In recent decades, bigger cities have tended to do better than small towns and rural areas. But that doesn’t necessarily imply that big cities have more pro-growth economic policies, indeed one can make an argument that the opposite is true.

Tyler Cowen linked to a Washington Post article that discussed the reasons why the DC suburbs in northern Virginia are growing faster than the suburbs in Maryland:

The overall business climate has also played a role. In general, Virginia has had lower taxes and less regulation than its neighbors. For 2019, the corporate income tax rate in Virginia was 6 percent, compared to 8.25 percent in Maryland and the District.

Virginia also is a right-to-work state, which means employees cannot be required to join a union as a condition of employment. In contrast, both Maryland and the District allow union shops.

The different approaches arise partly from political disparities between Virginia and Maryland in parts of the states outside the Washington region. Conservatives from Southern Virginia have frequently wielded power in Richmond and favored corporate-friendly policies. By contrast, liberals from the Baltimore area have tended to dominate the Annapolis state government.

Big cities tend to be governed by left of center politicians that often enacts anti-growth regulations.  On the other hand, big cities also have enormous economic advantages associated with a concentration of high valued-added industries such as finance and tech.  The real problem occurs when big cities are embedded in larger states that contain areas lacking in the benefits of “agglomeration”.  Thus upstate New York has done poorly in recent decades, as firms would have little incentive to locate in smaller New York cities that are burdened by New York State regulations.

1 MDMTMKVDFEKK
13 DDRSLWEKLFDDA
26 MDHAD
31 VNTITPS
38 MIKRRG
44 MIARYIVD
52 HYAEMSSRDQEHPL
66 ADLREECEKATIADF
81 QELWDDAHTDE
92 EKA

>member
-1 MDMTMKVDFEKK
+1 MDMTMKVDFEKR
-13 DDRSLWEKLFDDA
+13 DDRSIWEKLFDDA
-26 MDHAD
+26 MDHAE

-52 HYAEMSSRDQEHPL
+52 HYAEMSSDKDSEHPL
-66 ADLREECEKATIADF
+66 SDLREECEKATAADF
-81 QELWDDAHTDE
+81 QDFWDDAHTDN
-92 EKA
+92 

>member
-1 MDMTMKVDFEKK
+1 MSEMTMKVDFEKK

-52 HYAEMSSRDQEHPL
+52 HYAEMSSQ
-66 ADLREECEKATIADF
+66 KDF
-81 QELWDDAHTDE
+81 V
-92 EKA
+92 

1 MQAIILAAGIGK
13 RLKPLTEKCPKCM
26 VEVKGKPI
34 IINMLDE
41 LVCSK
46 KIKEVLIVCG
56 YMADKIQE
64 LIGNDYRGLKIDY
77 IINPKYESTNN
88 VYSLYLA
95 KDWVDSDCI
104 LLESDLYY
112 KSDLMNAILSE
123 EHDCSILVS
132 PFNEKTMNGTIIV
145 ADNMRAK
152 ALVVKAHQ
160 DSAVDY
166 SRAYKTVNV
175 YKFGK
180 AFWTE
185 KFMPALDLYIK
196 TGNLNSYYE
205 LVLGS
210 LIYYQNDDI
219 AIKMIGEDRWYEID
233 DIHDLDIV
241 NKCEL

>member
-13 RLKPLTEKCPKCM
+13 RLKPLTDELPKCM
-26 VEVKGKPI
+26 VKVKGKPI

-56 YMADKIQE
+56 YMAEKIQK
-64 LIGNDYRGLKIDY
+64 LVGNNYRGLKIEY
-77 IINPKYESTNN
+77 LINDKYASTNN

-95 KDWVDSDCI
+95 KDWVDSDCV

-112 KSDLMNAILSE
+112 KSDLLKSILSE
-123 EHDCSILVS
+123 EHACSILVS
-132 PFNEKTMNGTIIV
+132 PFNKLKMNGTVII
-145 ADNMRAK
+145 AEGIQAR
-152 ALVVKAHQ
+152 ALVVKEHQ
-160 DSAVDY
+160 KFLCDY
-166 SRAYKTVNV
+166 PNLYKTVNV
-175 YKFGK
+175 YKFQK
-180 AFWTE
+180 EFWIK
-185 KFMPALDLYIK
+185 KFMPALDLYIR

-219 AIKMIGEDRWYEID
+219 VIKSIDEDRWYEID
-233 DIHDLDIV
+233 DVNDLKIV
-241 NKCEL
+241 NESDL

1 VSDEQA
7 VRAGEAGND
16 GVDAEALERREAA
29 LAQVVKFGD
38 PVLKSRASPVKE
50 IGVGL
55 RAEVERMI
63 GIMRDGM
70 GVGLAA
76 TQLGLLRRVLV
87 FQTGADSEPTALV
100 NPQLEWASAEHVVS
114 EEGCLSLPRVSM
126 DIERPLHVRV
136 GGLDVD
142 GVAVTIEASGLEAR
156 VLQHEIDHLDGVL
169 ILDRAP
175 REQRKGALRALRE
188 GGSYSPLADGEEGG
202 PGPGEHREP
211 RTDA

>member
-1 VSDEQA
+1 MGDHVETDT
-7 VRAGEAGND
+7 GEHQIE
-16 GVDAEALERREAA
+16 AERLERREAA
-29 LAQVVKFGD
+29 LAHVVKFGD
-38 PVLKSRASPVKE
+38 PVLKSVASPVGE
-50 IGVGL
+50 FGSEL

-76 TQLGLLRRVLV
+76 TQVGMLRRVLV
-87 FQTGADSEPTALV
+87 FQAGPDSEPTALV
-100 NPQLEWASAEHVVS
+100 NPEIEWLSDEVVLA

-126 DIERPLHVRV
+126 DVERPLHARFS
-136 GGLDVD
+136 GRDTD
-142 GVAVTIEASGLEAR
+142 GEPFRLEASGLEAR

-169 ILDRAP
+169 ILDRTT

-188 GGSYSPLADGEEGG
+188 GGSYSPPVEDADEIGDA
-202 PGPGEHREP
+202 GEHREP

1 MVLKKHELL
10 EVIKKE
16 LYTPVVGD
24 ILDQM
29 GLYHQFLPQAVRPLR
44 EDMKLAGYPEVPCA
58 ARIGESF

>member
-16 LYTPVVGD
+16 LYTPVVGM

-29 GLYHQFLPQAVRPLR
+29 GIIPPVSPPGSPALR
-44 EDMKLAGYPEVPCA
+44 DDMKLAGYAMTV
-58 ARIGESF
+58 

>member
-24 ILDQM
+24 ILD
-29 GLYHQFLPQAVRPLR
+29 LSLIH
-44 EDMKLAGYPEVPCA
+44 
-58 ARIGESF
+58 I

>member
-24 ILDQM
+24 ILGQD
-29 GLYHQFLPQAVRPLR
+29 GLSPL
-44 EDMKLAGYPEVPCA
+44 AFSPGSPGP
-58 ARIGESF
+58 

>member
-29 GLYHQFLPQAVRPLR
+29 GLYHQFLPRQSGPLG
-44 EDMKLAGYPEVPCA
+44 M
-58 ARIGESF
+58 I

Illinois and Indiana are an almost ideal comparison.  The two states are pretty similar, except that Illinois contains the huge Chicago metro area.  As a result, Illinois governance is much more left wing, more in favor of burdensome regulations on business than is the case in relatively conservative Indiana.  For this reason, smaller cities in Illinois are losing population while Indiana continues to grow pretty fast for a northern state.  Since 2010, Illinois’s population has fallen from 12.83 million to 12.67 million.  Indiana has grown from 6.48 million to 6.73 million.  (The Northeast and North Central US are showing very little population growth.)

Of course you don’t want to push this too far.  It’s still true that big cities are outperforming smaller towns.  And there is more population growth in inland California than in West Virginia. (It’s very difficult to build in coastal California.) Nonetheless, the fastest growing places in America tend to be metro areas located in relatively conservative states, such as Austin, Charlotte, Orlando, Nashville, Phoenix, Salt Lake City, etc.  The conservative political establishment leads to a relatively pro-business economic climate, while the cities also gain from the benefits of agglomeration.  Northern Virginia fits that pattern.

BTW, the new census data shows that California’s population growth has slowed sharply.  During the early 2010s, California gained more than 300,000 residents per year.  In the most recent year the growth slowed to 50,000, in percentage terms a rate far below the national average (which is also slowing.)  Now most of America’s population growth is in three places: Texas, the Southeast and the Mountain West.  These states generally have either conservative or centrist governments.

Despite all the talk of reform, NIMBYism in California has actually gotten even worse since the early 2010s.

Here is Amazon’s plan for Arlington Va: